I’ve been off on a short break in Southwold, Suffolk, so missed the last programme of Michael Roux’s Service on BBC 2. I didn’t see all of the other programmes either, just enough to make me particularly conscious of the type of service I was getting while away. Now Southwold is a trendy little Suffolk seaside town, full to bursting in summer, but delightful – if a bit windy - out of season, and full of tempting boutique style clothes shops. Sadly trying to buy in them left me feeling nigh on invisible. Having enticed me in by a 50% sale, the three members of staff in one were far too busy babysitting to even acknowledge my presence. The object of their attention, a small child reading aloud from a book.
“She’s sooo clever,” the owner cooed when I asked for help in finding a bigger size. A pair of blue eyes looked up for approval. Not having a heart of stone, I agreed, but left without buying the stripy tee shirt, to try my luck down the street. Here the assistant didn’t even acknowledge my presence at all. Just flicked her eyes away from her computer screen long enough to check the door was shut behind me.
Thus I came away from Southwold with no ‘little something’ to remember my trip. Actually that’s a lie. The Serena Hall Gallery opened its doors a few minutes early to let me in. We had a long chat about how art was selling, the problems of parking in a seaside town, plus how crazy it was to cut rural buses. I left with one of Lincoln Kirby-Bell’s signature ceramic bowls, just covered in the most wonderfully gaudy spots, swirls and spirals. Both my welcome in the gallery and the pot I bought were a rare treat.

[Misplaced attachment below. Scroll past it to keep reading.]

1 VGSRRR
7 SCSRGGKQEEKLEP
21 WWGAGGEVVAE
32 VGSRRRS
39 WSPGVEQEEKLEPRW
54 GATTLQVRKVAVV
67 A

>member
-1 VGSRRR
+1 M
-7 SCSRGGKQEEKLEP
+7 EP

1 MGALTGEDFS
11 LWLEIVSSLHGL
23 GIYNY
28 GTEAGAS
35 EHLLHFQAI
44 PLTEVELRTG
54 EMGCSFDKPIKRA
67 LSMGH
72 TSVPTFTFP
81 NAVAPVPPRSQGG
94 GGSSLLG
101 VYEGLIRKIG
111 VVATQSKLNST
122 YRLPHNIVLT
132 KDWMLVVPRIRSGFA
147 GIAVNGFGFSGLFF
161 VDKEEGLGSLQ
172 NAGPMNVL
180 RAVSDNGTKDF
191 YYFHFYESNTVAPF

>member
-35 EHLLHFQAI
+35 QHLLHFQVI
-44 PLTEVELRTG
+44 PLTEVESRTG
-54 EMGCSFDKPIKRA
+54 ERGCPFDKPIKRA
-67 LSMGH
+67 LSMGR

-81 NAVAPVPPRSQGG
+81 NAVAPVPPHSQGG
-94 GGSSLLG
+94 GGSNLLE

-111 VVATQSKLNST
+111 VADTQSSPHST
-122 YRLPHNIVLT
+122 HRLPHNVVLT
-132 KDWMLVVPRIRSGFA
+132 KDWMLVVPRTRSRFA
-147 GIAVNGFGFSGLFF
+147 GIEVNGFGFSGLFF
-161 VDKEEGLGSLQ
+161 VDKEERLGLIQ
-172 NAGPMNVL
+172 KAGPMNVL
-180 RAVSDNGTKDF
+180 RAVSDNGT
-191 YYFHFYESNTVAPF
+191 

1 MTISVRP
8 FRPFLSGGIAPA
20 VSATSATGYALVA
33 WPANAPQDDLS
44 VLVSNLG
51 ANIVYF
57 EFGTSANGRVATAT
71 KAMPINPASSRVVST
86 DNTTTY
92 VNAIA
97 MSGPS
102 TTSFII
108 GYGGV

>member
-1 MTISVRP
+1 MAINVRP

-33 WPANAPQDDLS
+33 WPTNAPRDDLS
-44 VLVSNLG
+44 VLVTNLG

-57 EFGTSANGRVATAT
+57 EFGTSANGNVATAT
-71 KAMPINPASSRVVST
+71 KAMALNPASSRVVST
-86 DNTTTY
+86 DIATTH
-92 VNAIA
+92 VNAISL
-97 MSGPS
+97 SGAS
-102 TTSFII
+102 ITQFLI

No one wants servility, but politeness with perhaps a smile, along with an attempt to do the right thing, helps to make the shopping/eating out experience memorable or at the very least a pleasure. Even if sometimes a cheery approach can go too far. Breakfast in our hotel came accompanied by a running commentary. The woman who took our order went round the tables asking everyone where they were from and what were they going to do that day. Just by the chance of being in the same room, I found out a lot about my fellow guests. My breakfast kipper arrived via a stream of information as to where our waitress lived, both now and in the past two years, and where she was thinking of taking her own short break. Happily the details of her many ailments were saved for some of the other eaters.
So it may be good to take an interest in your guests, but it can go too far. I’m sure the whole dining room stretched its collective ears to hear the answer from one of the couples. She, a young woman in her very early twenties, he more of a father figure and from his demeanour most likely her boss. At breakfast they were asked if they’d enjoyed their stay and did they do anything nice the previous night. I can only say their joint reply, though barely audible, did seem a bit flustered.